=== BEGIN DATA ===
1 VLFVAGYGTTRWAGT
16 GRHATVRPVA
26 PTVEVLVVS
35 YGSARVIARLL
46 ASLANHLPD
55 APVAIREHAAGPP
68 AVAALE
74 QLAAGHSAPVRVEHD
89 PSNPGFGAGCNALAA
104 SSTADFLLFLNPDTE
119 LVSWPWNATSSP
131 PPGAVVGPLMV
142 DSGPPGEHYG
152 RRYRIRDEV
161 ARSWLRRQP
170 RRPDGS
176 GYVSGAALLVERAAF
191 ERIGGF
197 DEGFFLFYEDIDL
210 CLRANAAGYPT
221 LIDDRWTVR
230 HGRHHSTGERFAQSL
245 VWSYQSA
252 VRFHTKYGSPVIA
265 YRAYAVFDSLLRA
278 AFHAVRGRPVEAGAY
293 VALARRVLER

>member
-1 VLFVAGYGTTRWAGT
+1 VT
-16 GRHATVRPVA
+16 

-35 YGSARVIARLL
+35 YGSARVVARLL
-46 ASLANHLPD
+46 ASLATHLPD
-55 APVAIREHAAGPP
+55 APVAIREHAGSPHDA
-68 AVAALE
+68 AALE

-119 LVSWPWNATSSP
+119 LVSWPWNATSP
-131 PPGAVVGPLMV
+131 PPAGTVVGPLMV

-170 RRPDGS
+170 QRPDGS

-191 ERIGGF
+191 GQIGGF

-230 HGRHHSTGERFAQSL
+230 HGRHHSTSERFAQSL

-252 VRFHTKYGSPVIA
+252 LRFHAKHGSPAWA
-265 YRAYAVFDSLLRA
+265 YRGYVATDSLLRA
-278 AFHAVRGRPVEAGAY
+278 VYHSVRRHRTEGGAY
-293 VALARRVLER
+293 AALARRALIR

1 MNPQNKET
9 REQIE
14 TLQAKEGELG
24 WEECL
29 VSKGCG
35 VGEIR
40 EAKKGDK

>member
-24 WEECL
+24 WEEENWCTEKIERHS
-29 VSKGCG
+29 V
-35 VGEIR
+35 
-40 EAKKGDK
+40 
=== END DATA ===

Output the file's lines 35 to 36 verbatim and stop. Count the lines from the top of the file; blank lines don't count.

-46 ASLANHLPD
+46 ASLATHLPD